Your body can only take on so much stress. Personal trainer Corn likes to use the metaphor of a water bottle: “The amount of water in the bottle represents stress,” he says. “Some people have lots of water in their bottle on some days, but not others; some rarely have much water in their bottle; and still others have almost a full bottle every day. How much water is already in the bottle will directly dictate how much more can be put into the bottle, through exercise or working out.”
Both Chek and Corn use questionnaires to determine the amount of accumulated stress their clients already have. These extensive questionnaires look at everything from diet to sleep patterns, and help trainers adjust exercise recommendations accordingly. For clients with high levels of accumulated stress, Corn says he may advocate for a more moderate exercise plan, avoiding high-intensity exercise and decreasing exercise volume. He may advocate for more warm-up time as well. For some clients, Corn says it may be even better to take a rest day.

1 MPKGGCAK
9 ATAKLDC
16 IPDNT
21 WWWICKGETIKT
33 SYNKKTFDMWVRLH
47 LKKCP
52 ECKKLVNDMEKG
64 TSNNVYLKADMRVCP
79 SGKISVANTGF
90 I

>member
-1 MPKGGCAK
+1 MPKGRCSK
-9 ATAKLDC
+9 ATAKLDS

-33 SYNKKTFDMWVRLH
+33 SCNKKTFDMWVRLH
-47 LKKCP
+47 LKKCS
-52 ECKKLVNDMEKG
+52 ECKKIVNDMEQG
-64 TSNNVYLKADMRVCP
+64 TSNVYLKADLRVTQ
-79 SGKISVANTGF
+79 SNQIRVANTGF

Chek says he will often recommend the client participate in a modified exercise regimen until those stressors are reduced. “If you continue to push yourself without reducing those stressors, you can seriously endanger your health,” he said.
The environment pulls the trigger
The good news is that you can do a lot to change the environment around you to reduce the amount of stress you place on your body, and increase your physiological-load capacity. For example, clutter, noise, lighting and décor can all affect our mood and stress levels. “The first thing we do with clients is help them de-clutter their space,” said Chicago-based sports psychologist Michele Kerulis. “Clutter can be extremely stressful, and it deters people from exercising.”